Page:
What do an actress, a quarterback-turned-analyst and a large swath of Middle America have in common?
The common denominator is that these celebrities and states have said or done something (or done nothing, as it were) to land on our “Incomplete” Work-Family Naughty List for 2014.
This is, as the name suggests, an incomplete list, culled from the headlines and annals of Internet outrage. It’s made up of instances over the past year – a year that was, by and large, a positive and progressive one on the work-family front – when celebrities, CEOs and even entire states bucked that trend and appeared out-of-touch the realities of what it's like to be a working parent and, especially, a working mother.
Let’s do this chronologically. Go ahead and use the comment section below to add to our list of work-family fails from 2014.
March: Gwyneth Paltrow, in an interview with E!, explains how being a A-List actress is soooo much harder than a working mom with an office job. She said:
I think it's different when you have an office job, because it's routine and, you know, you can do all the stuff in the morning and then you come home in the evening. When you're shooting a movie, they're like, 'We need you to go to Wisconsin for two weeks,' and then you work 14 hours a day and that part of it is very difficult. I think to have a regular job and be a mom is not as, of course there are challenges, but it's not like being on set.
April: Former NFL Quarterback Boomer Esiason, on his WFAN sports radio show, criticizes Mets second baseman Daniel Murphy for taking paternity leave and missing two games at the start of the MLB season to be with his wife and newborn son. He said:
Quite frankly, I woulda said C-section before the season starts. I need to be at opening day. I’m sorry. This is what makes our money. This is how we’re gonna live our life. This is gonna give my child every opportunity to be a success in life. I’ll be able to afford any college I wanna send my kid to because I’m a baseball player.
Read more about Why New Dads Don't Take Paternity Leave
June: Matt Lauer, interviewing GM CEO Mary Barra, asks if she can be a good mom and do a good job running General Motors. He said:
You’re a mom, I mentioned, two kids. You said in an interview not long ago that your kids told you they’re going to hold you accountable for one job and that is being a mom. … Given the pressures of this job at General Motors, can you do both well?
Note: Lauer’s producer Tammy Fine later took responsibility for wanting Lauer to ask “that” question.
June: America earns mediocre marks for supporting working families from the National Partnership for Women and Families in the third edition of its “Expecting Better” report. More details:
But especially Alabama, Arizona, Delaware, Georgia, Idaho, Kansas, Michigan, Mississippi, Missouri, Nebraska, Nevada, North Dakota, Oklahoma, South Carolina, South Dakota, Utah and Wyoming. These 17 states received failing grades in the organization’s state-by-state analysis of laws helping new parents. The low marks were based on the reported lack of improvements to federal laws supporting working families.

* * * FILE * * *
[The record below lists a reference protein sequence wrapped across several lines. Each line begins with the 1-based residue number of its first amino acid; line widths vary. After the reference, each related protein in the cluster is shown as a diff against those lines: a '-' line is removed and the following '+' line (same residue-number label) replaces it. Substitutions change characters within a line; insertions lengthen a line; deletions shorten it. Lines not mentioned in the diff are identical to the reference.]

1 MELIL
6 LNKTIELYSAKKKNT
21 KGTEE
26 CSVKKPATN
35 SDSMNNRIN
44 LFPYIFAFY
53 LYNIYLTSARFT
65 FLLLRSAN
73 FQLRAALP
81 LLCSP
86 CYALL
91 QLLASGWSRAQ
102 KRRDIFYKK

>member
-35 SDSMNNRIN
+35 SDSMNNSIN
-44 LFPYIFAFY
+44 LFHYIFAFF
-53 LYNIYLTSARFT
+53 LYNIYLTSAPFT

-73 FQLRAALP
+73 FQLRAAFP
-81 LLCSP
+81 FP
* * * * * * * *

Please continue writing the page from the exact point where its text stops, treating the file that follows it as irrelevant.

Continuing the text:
June/July: PepsiCo CEO Indra Nooyi tells The Atlantic’s David Bradley women still can’t have it all during the Aspen Ideas Festival. She said:
I don't think women can have it all. I just don't think so. We pretend we have it all. We pretend we can have it all. My husband and I have been married for 34 years. And we have two daughters. And every day you have to make a decision about whether you are going to be a wife or a mother, in fact many times during the day you have to make those decisions. And you have to co-opt a lot of people to help you. We co-opted our families to help us. We plan our lives meticulously so we can be decent parents. But if you ask our daughters, I'm not sure they will say that I've been a good mom. I'm not sure. And I try all kinds of coping mechanisms.
July: Kim Kardashian, speaking with CNBC, weighs in on what it’s like to balance motherhood and a career. Or something like that. She said:
I mean, I think that's just not really like a positive outlook and for me, like my mom kind of taught us girls that we could have it all. You know, she works hard. She taught us that if you work hard, it's just all about prioritizing and I think that, yeah, it could get tough and after you have a baby, there are so many times when I just didn't want to get up and work on something and I just wanted to be home with my baby, but, you know, for me, and I think I can speak for my sisters, it makes us feel good when we are out working and we can provide something for our friends and products that, you know, we can't find that we really want.
October: Microsoft CEO Satya Nadella, in an interview with Harvey Mudd College President Maria Klawe during the Grace Hopper Celebration of Women in Computing Conference, explains why women shouldn’t ask for raises. He said:
It’s not really about asking for a raise, but knowing and having faith that the system will give you the right raise. That might be one of the initial 'super powers,' that quite frankly, women (who) don’t ask for a raise have. It’s good karma. It will come back.
Do you agree with this list of #fails? What would you add or delete?